Due to advances in medical science, fewer people suffering from brain injuries go on to die from those injuries and get declared as “brain dead,” according to a recent Canadian study. The resulting survivals may explain why organ donation as a whole hasn’t increased, despite more people becoming donors over the years.
Published in the Canadian Medical Association Journal, the study upholds many organ donation programs’ claims that one person has the potential to save as many as eight lives through donation. Researchers involved with the study point out that donation after neurologic death (i.e. brain death) accounts for half of kidney transplants, three-quarters of liver transplants, 90 percent of lung and pancreas transplants, and all heart and small bowel transplants. In other words, for these donations to occur, people must first surrender their brains. If that doesn’t happen, neither do the donations.
Researchers looked at 2,788 patients from Calgary, Alberta, and found the odds of brain death following injury decreased over the course of the 10-year study.
"Our finding that a reduced proportion of patients with brain injury progressed to neurologic death suggests that initiatives aimed at improving road safety, preventing injuries during recreational activities, and improving prehospital and in-hospital care, have had an effect and should continue to be promoted," wrote Dr. Andreas Kramer, a physician at the University of Calgary, with co-authors.
Between 2006 and 2010, traffic-related deaths decreased by 24 percent. Nonfatal collisions also decreased, despite consistent population growth.
In the United States, the suggested problem has ballooned over the decades. Between 1988 and 2006, the number of transplants doubled, while the number of people needing a transplant increased six-fold. Coupled with the fact that not everyone who dies is an organ donor, some organs demand a person be dead before they can be harvested or transplanted — such is the case with livers, hearts, and lungs.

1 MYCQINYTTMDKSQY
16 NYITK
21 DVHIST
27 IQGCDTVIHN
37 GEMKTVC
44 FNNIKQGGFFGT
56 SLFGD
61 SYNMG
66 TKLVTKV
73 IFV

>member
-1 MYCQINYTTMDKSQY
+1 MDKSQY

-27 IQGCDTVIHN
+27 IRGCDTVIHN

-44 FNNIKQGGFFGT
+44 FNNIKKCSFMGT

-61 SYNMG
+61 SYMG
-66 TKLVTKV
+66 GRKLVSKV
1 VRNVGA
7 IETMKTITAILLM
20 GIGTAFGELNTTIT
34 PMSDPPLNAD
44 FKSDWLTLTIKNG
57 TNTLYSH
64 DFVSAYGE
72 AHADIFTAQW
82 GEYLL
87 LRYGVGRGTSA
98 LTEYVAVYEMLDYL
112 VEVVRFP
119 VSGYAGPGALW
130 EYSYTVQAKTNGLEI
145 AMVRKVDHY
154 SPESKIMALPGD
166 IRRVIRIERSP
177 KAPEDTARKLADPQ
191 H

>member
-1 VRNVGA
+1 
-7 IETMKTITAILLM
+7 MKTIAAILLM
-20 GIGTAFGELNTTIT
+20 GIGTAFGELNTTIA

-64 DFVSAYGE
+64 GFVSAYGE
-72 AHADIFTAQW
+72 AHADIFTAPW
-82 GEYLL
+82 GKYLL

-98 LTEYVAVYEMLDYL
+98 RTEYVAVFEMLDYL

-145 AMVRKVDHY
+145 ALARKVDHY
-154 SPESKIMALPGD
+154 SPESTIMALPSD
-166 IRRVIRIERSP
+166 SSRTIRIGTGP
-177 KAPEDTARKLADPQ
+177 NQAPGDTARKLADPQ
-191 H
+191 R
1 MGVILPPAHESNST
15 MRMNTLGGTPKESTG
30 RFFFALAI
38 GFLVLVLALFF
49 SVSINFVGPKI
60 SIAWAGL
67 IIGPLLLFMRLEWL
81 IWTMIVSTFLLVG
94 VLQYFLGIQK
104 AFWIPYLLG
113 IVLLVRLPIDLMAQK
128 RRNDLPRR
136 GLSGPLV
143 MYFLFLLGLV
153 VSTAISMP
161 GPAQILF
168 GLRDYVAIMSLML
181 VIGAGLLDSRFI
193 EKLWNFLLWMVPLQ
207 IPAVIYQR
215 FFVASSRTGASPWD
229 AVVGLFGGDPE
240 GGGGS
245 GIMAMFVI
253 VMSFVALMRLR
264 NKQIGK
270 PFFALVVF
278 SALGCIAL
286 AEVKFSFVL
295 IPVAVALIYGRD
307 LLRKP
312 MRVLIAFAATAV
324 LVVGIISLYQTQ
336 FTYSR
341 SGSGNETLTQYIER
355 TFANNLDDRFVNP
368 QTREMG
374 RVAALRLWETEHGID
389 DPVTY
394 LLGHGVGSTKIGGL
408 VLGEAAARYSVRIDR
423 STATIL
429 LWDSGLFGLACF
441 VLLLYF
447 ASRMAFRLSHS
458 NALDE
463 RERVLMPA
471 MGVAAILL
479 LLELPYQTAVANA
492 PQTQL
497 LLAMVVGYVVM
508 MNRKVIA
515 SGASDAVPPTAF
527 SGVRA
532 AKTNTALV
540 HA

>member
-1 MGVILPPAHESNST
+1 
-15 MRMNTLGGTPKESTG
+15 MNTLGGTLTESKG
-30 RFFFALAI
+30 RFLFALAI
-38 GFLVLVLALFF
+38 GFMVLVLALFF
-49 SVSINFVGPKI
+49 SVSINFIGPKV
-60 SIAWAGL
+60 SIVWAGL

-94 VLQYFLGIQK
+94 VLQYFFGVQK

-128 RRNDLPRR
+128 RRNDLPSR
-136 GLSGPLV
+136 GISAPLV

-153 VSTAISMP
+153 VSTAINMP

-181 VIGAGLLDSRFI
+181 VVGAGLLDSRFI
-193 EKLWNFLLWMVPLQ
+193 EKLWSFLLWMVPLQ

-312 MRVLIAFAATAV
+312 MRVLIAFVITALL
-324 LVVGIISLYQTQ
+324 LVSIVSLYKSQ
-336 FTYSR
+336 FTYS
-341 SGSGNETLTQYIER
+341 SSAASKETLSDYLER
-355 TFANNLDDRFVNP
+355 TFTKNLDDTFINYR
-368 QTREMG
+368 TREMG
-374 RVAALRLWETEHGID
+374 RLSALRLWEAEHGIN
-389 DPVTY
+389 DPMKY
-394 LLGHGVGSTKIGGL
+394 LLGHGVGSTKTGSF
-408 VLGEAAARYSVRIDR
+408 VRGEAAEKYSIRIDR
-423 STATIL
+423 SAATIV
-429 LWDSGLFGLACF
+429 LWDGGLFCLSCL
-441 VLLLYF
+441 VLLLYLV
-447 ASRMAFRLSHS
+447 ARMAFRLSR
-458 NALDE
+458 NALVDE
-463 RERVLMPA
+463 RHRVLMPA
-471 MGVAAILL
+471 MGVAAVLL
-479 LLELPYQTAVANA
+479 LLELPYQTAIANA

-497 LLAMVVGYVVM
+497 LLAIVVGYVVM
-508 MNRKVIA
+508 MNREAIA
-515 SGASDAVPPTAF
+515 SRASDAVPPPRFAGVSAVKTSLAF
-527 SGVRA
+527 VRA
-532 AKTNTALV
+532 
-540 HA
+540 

This scenario, where organ donation can only increase when more people die, makes for a puzzling, pressure-filled challenge for scientists. Brain death means the patient still has a pulse: this makes the organs still viable. There are seemingly only two options in such cases. Either doctors keep fewer people alive after brain injuries, or they find ways to bypass the brain’s death altogether in order to supply someone with an organ. The first solution is ethically impossible, which means, to satisfy both imperatives — keeping brain injury victims alive and providing healthy organs to people who need them — more creative methods must be designed.
"If organ transplantation rates are to increase,” the team argued, “it will need to occur through alternative approaches, such as living donation, donation after cardiocirculatory death and innovations aimed at improving the use of donated organs.”
In the U.S., approximately 18 people die each day because they could not receive an organ donation. The current waiting list is 120,451-people-long.
Source: Kramer A, Zygun D, Doig C. Incidence of neurologic death among patients with brain injury: a cohort study in a Canadian health region. CAMJ. 2013.